The secret of lasting friendships is really about having the correct fitting wig. Well, I think that's what it is after catching Vanities: The Musical. It's a musical valentine to soap opera dramatics and retro hair styles currently playing at Trafalgar Studios.

The show is given a heavy injection of talent with the performances by its three leading ladies. While this makes it very watchable, you are left wishing there was just something more in the material.

Saturday, September 10, 2016

Sweat shops: The Great Divide @Finborough

The Great Divide uses the worst industrial accident in history as the backdrop to explain the lives and times of some of the workers who lived and perished in the Triangle Shirtwaist Factory fire. 

It is playing on Sunday, Monday and Tuesday at the Finborough Theatre until 20 September. 

What is exciting about Alix Sobler's piece is how fragments of stories comes together to tell a much bigger one about immigration, dreams and unionisation against the backdrop of the deadliest workplace disaster in American history. 

The Triangle Shirtwaist Factory was on the lower east side of Manhattan located on the top floors of an 11 storey building. Most of its workers were migrants working for low pay and long hours. The custom and practice in factories was to lock doors and limit exits to prevent theft. Smoking was banned but people did anyway. 

So when fire broke out on 25 March 1911, the combination of flammable materials and no means of escape let to a fire of such intensity that many of the workers chose to jump out the window their deaths. This was a scene that would not be repeated until the 9-11 90 years later in a harrowing repetition of New York history. All told 146 workers died. Most of them were women. 

But the fire is not the only part of the story. Through necessity  women who left Russia and persecution find themselves in roles to provide for families. The harsh conditions and petty penalties led to an 11-week general strike for better working conditions in  1909. It also led to the growth of the union movement in the garment industry. 

The vast storytelling gives the actors a number of roles as storytellers moving from the old land to the new. But at the centre of the piece is Rosa (played by Hannah Genesius . She is the dreamer turned pragmatist in the piece as she comes to New York and needs to find work to survive. Genesius keeps the piece focussed and the pace moving like a conductor.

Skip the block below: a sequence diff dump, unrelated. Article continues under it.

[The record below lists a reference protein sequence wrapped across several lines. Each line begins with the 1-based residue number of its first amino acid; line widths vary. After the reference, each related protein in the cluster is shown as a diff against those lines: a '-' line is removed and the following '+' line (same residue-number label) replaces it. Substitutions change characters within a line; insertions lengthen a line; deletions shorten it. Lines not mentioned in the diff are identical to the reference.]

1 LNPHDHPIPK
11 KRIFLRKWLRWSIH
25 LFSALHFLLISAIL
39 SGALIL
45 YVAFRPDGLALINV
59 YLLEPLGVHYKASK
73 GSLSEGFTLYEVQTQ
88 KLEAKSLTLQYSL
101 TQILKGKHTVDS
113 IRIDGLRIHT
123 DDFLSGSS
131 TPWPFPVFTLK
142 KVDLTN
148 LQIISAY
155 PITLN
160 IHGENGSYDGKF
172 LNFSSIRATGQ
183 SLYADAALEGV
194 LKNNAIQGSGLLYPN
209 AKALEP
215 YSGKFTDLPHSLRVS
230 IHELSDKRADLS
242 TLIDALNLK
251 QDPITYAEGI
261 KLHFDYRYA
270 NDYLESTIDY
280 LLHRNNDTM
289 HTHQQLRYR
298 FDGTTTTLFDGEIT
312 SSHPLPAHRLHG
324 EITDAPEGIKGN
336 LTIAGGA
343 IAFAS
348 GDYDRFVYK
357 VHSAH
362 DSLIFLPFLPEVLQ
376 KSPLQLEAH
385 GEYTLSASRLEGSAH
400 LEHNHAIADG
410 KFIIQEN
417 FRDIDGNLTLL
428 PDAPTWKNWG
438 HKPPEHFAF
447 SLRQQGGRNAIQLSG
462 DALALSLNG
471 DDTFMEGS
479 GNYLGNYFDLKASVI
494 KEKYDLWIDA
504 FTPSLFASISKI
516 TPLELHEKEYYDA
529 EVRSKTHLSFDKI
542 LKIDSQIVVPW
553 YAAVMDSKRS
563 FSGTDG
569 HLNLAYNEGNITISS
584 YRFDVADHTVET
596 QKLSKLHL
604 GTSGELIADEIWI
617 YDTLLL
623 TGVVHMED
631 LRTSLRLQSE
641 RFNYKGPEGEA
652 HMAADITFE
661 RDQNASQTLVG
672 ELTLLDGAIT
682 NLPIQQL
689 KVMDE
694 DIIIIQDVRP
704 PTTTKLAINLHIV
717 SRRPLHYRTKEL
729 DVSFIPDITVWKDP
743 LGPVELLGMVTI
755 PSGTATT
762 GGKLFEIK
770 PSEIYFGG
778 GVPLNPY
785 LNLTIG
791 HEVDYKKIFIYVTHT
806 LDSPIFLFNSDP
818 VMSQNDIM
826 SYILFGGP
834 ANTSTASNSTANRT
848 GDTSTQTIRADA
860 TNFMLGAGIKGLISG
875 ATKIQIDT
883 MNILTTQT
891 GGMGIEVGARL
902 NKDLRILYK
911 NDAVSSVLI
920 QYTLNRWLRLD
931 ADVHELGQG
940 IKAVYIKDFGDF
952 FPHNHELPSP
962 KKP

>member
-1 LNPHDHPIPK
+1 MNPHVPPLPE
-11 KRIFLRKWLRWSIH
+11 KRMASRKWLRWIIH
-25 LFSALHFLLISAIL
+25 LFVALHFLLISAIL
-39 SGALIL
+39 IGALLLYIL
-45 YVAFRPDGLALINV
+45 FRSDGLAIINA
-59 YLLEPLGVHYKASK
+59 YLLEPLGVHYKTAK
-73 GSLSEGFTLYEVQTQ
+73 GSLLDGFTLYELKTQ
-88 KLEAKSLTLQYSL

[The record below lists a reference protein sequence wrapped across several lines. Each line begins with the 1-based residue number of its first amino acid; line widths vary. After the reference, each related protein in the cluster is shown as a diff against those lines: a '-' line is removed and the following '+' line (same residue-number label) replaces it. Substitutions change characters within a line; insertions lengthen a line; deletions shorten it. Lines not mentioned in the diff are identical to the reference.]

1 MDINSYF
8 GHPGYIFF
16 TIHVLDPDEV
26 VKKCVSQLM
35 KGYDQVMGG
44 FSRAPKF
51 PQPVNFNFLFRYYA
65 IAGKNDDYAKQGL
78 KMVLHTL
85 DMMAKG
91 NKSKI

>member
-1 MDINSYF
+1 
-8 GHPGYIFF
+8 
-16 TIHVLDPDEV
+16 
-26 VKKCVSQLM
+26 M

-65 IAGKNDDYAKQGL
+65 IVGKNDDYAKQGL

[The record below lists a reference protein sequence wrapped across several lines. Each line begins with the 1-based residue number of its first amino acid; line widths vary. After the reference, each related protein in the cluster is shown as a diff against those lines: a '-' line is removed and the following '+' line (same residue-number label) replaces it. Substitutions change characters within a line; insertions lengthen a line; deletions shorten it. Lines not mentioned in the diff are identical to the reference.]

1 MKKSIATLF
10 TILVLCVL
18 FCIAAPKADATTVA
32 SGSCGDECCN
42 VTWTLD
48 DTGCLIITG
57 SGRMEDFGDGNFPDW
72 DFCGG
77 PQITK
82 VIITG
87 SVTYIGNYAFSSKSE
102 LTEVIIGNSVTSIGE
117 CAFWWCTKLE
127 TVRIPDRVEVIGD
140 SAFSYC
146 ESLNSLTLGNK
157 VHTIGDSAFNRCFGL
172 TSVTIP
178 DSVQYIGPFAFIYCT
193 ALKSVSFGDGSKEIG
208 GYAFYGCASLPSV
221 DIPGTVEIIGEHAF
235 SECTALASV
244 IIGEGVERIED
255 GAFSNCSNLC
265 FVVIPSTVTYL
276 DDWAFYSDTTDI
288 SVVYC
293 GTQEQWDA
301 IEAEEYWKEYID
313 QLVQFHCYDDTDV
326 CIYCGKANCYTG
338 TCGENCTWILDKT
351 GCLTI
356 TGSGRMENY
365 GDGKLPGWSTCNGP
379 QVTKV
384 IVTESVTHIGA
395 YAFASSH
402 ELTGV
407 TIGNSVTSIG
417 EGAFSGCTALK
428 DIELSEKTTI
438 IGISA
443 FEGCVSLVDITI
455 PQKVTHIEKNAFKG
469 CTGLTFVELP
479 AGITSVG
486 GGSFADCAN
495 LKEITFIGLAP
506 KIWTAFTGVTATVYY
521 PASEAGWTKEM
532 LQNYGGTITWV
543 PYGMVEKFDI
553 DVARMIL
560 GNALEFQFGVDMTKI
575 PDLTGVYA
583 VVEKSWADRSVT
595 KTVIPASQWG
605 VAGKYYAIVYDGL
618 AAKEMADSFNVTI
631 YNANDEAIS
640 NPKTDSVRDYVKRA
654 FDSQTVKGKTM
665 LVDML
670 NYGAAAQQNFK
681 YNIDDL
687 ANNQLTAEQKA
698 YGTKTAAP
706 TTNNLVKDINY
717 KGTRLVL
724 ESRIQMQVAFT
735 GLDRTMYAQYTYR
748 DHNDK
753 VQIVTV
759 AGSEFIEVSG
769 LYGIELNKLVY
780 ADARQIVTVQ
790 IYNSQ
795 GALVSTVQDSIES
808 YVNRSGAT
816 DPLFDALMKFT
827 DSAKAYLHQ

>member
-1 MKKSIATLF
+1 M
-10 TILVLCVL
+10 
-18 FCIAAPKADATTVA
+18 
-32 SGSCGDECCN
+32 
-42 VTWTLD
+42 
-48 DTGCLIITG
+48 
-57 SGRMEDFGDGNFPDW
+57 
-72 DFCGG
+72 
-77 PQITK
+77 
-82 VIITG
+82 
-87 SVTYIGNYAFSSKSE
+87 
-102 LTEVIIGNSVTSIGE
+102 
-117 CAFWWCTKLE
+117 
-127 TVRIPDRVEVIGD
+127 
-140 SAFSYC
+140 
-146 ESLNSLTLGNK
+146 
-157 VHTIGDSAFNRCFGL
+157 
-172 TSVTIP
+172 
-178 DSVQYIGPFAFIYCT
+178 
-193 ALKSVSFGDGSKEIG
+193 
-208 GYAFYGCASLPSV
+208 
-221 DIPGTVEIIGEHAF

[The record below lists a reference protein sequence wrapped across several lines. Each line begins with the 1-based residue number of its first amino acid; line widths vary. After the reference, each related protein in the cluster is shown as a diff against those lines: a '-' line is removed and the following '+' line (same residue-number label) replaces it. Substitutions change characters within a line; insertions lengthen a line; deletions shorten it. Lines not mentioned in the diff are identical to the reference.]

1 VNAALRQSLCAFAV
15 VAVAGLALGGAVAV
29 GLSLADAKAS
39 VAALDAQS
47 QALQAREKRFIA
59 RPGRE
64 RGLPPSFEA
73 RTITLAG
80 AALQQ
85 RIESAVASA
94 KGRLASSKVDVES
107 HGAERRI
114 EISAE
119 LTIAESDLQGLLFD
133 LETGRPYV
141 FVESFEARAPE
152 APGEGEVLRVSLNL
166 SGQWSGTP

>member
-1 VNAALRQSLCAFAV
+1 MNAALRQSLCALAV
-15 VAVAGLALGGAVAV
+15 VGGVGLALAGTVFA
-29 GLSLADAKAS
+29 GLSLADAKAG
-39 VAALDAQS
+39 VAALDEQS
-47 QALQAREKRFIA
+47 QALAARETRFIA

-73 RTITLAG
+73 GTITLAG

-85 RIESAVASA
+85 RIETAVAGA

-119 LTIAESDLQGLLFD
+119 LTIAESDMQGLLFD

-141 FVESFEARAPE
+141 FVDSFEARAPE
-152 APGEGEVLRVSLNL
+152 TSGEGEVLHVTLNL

Josh Collins as her potential partner is terrific and gives the piece some welcome humour. Emma King as her friend at the factory gives the piece warmth. 

While the tragedy led to improved practices, it is hard not to question whether much has changed or whether some of the practices have just moved offshore. Primark Shirts made in substandard factories that collapsed in Bangladesh. H&M factories without proper fire exits. iPhones made at Foxconn where there is a high suicide rate.  Even closer to home there is Sports Direct running a modern day workhouse in its own distribution centre. 

Going to work is still a matter of life and death for many. At least some of us can demand better from the places we shop at and where we invest our money.

Directed by Rory McGregor, The Great Divide is at the Finborough Theatre on Sunday and Monday evenings and Tuesday matinees until 20 September.


Photos: production photos by Graeme Braidwood

Updated to correct errors in the dates


Monday, September 05, 2016

Eat your young: Unfaithful @found111

The central message from Unfaithful by Owen McCafferty is that it is still an older persons world. The older generation is screwing the younger generation over and over. They get the early retirements, they clinched Brexit, and they get free TV licences. All at the expense of the younger generations who will pay for it. And here those youngsters are also fair game for sex.

For fifty-something couple Tom and Joan, it’s too late to do anything else. They are stuck with each other. But the play opens with Tom confessing that he had a sexual relationship with a younger woman. So Joan seeks revenge sex by hiring a male escort.

Meanwhile Tara is bored working at the checkout at Tescos and her frustrated her partner Peter - a male escort - doesn’t have a day job.

And thus begins this four hander about relationships. It is full of dirty talk about eating this and fucking that. But mostly it is middle-aged sex fantasy and I suspect an excellent show to catch if you’re over fifty. For the rest of us it is a harrowing experience.

Sunday, September 04, 2016

Mad about the boy: Britten in Brooklyn @wiltonmusichall

Britten in Brooklyn currently playing at Wilton’s Music Hall is a good looking production. But the trouble with a piece about artists at their least artistic period of their lives is that not a lot happens. In the end you feel as if you have been watching Celebrity Big Brother, without the cheap thrills of seeing anyone being a cat... Or getting confused about which David died.

At the height of the Second World War, Benjamin Britten takes off to America, avoiding conscription and the conflict in Europe. He stays in Brooklyn in an artistic commune with his friend poet WH Auden. Writer Carson McCullers and Gypsy Rose Lee are also staying there.

I was half-expecting an evening of debauchery and creativity. But it was mostly introspection. Still upset over the death of his mother and reception of his works in England, Britten is seeking solace from all that. He also is coming to grips with his homosexuality, budding relationship with Peter Peers and his pacifism.